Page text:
Why Is the War Budget Increasing?

W.J. Astore

President Biden has announced that all U.S. combat troops will be out of Afghanistan by 9/11 of this year. So why is the Pentagon budget increasing? Only in America do wars end and war budgets go up.

Arguing against Biden’s pullout plan, more than a few commentators have expressed concern about the status and safety of Afghan women under Taliban rule. As if America went to war to secure the rights of women in Afghanistan. So, I’d like to ask these commentators, what about the status and safety of women in America? What about equal pay? What about protecting women from domestic violence and other forms of assault? What about reproductive rights for women? Before you pontificate about securing rights for Afghan women, you should work to secure them for American women.

Speaking of which: Are these commentators in favor of the Equal Rights Amendment for women?

Speaking of which: Are these commentators in favor of a $15 federal minimum wage? Because a boost in the federal minimum wage will help women and minorities, who are more likely than white men to be stuck in low-paying jobs

It’s unlikely that the Afghan War will end on 9/11. It’s just being turned over to the mercs, spooks, and drones. In other words, private military contractors (mercenaries), the CIA (spooks), and bombing via remotely-piloted aerial vehicles (drones).

A friend of mine has a theory. As long as Americans have plenty of cheap 70-inch TV screens available to them, as well as plenty of tawdry and violent entertainment, they couldn’t care less about the Afghan War and similar issues. I think he’s right. All these gigantic screens remind me of “Fahrenheit 451.” Except in our future, the “firemen” won’t have to burn the books since no one will want to read them.

America’s “defense” experts always tout various “gaps” that we must fill with more weapons to counter our imagined enemies. We’ve had bomber and missile gaps in our past, and the movie “Dr Strangelove” famously imagined a “mine shaft gap.” Today we hear about cyberwar, hypersonic missiles, and the like, yet the biggest and most dangerous gap that America has is empathy. It’s shown quite well by this profane cartoon, sent along by a friend:

Empathy gap? What empathy gap?

Back in 2019, here’s what I wrote about America’s empathy gap: Despite our size, we are a remarkably insular nation and suffer from a serious empathy gap when it comes to understanding foreign cultures and peoples or what we’re actually doing to them. Even our globetrotting troops, when not fighting and killing foreigners in battle, often stay on vast bases, referred to in the military as “Little Americas,” complete with familiar stores, fast food, you name it. Wherever we go, there we are, eating our big burgers, driving our big trucks, wielding our big guns, and dropping our very big bombs. But what those bombs do, whom they hurt or kill, whom they displace from their homes and lives, these are things that Americans turn out to care remarkably little about.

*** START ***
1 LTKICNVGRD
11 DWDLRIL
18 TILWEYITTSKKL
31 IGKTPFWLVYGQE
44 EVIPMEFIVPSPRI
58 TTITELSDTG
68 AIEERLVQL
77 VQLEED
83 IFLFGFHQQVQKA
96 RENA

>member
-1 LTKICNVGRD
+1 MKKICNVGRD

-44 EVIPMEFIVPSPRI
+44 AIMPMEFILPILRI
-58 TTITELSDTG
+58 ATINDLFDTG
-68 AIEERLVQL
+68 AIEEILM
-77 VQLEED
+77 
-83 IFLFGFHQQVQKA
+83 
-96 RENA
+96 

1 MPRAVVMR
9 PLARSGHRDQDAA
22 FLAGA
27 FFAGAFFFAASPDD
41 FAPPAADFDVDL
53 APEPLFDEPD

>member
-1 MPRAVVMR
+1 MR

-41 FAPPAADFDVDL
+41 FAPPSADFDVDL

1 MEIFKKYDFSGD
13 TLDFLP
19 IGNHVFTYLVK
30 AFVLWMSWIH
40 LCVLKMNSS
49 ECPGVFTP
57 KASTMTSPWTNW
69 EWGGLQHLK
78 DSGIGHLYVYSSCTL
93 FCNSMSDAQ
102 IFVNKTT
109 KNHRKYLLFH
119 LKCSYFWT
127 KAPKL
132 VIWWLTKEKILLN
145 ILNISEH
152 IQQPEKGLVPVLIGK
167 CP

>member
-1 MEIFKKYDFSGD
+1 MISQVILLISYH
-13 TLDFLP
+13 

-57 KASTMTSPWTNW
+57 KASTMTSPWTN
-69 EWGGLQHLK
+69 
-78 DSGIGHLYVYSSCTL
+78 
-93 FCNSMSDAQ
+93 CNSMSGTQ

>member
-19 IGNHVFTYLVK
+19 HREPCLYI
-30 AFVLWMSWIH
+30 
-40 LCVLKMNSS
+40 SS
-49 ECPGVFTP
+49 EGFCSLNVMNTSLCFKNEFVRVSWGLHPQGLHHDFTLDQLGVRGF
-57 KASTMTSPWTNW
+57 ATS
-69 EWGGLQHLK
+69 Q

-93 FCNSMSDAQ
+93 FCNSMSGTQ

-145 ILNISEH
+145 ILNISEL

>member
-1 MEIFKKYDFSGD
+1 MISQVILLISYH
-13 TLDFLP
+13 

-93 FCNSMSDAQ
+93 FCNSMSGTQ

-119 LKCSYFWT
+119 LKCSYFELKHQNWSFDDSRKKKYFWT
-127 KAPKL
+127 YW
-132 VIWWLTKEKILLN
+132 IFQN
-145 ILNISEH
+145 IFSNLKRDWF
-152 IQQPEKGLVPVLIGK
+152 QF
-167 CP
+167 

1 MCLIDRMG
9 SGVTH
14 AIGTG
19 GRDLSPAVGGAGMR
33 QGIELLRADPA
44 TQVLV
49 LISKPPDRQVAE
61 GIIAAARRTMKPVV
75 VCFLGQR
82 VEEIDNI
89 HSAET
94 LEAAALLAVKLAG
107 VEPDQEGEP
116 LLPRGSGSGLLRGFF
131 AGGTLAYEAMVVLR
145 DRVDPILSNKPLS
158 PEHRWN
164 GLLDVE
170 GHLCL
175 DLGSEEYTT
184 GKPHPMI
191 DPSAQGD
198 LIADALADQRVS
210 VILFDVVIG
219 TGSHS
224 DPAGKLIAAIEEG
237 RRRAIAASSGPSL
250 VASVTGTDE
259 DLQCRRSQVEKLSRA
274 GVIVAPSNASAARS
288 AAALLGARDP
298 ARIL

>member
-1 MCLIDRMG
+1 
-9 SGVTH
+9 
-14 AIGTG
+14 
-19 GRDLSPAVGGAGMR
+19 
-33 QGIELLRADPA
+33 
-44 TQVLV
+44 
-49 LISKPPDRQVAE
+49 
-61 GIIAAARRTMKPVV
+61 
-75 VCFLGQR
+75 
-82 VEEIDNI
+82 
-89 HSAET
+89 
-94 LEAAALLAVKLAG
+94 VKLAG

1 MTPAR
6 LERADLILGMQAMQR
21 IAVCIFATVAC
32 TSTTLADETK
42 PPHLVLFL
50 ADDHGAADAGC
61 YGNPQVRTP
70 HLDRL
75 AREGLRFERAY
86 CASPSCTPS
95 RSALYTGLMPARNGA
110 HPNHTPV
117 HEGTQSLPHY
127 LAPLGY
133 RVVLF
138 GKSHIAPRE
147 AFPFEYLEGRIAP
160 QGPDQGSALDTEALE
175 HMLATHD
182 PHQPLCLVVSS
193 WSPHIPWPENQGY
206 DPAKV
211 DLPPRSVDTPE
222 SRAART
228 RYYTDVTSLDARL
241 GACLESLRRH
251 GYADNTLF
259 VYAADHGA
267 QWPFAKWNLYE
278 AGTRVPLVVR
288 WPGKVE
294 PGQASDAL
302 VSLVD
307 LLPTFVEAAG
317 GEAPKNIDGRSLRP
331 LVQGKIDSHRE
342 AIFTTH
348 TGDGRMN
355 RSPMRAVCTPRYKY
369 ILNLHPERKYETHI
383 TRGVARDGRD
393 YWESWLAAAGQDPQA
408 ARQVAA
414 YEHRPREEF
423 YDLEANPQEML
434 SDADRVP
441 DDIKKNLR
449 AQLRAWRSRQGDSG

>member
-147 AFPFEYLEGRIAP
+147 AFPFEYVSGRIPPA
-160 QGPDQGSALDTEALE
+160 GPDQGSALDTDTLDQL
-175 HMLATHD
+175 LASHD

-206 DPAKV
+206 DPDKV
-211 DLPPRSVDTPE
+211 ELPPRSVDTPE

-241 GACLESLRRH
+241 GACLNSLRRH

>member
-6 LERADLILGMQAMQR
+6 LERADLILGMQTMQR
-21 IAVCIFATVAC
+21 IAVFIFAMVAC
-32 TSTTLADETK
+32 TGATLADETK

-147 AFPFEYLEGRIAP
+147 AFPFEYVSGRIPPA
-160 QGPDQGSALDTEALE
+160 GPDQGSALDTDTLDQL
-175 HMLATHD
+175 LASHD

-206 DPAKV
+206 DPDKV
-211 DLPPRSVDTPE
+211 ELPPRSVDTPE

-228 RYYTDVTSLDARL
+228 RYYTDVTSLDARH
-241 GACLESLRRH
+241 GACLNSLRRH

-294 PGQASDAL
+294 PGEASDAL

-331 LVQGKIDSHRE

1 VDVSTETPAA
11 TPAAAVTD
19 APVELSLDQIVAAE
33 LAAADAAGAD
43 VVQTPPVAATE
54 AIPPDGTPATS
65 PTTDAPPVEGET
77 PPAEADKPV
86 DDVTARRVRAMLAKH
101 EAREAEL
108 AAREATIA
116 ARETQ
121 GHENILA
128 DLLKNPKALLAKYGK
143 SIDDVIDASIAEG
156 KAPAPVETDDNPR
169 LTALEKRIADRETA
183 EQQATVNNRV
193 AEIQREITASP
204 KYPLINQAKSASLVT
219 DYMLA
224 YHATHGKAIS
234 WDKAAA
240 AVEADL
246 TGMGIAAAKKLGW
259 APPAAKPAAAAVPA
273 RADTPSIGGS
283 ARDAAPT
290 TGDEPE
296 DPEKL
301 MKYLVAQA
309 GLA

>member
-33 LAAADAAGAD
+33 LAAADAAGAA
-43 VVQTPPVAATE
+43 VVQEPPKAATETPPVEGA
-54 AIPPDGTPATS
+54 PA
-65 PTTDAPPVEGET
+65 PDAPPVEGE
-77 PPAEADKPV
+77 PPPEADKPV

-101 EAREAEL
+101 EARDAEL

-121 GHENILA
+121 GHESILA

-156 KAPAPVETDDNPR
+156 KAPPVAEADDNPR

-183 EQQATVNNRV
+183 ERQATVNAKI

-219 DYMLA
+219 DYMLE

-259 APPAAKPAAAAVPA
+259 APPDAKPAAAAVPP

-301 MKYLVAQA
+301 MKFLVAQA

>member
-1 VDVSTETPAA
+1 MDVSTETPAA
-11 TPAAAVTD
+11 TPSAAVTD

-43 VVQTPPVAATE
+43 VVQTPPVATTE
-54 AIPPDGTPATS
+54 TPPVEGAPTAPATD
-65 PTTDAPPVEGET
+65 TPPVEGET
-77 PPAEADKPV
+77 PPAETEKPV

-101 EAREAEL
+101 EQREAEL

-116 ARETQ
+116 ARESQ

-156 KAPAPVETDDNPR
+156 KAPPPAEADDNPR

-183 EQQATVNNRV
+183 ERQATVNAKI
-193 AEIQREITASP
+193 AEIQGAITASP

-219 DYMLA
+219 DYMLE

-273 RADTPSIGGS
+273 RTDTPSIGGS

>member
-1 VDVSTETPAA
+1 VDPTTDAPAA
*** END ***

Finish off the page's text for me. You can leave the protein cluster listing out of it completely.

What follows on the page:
Perhaps that’s because we’re too enthralled with our new 80-inch super-high-def TV. Want to play a (war) game?

59 thoughts on “Why Is the War Budget Increasing?

  1. precisely why we never allowed a tv to darken our door. all 7 of our now-adult children were never exposed to the deleterious impacts of the idiot box… what dr. marie winn baptized THE PLUG-IN DRUG, which was the title of her bestseller published in 1974. w/ the ubiquitous regnancy of portable electronic devices’ being manipulated by the hands of even pre-schoolers, the electronic drug addiction is now out of control…. but who-the-hell cares, eh?


    1. Did you think the point of the column was anti-TV? People can be insular and lack empathy regardless of the absence of a television in their homes, and a TV doesn’t magically remove empathy.


      1. a laudable and accurate observation, david c. i was/am, as prevenient, off-topic. commensurately, my sweeping brush was far too broad-stroked and draconian. however, it was a strategy that worked for my family, not necessarily anyone else’s family, b/c i am fundamentally indolent and would have found it an intolerable, exanimating process to monitor all 7 of my rugrats’ use of the idiot box. if each one had been manumitted to indulge in, say, the one program/day that captured her/his fancy, it would have resulted in a full-time profession of police-type vigilance… for which i had not the discretionary time nor patience to endure. proscribing the electronic drug altogether was the path of least resistance for this particularly overwhelmed working mother.


    2. Good one on you, Miss Jeanie, for noticing that there were serious dangers associated with the new visual/verbal exchange; that eliminated the vibration of live cellular transmission. There’s a reason they called it, “this evenings programming “. The connection to today’s hand held version is generally missed; but this technology since it’s inception has always been about manufacturing ideologies and marketing desires. It helps one escape the realities of self awareness; which is a key component of empathy.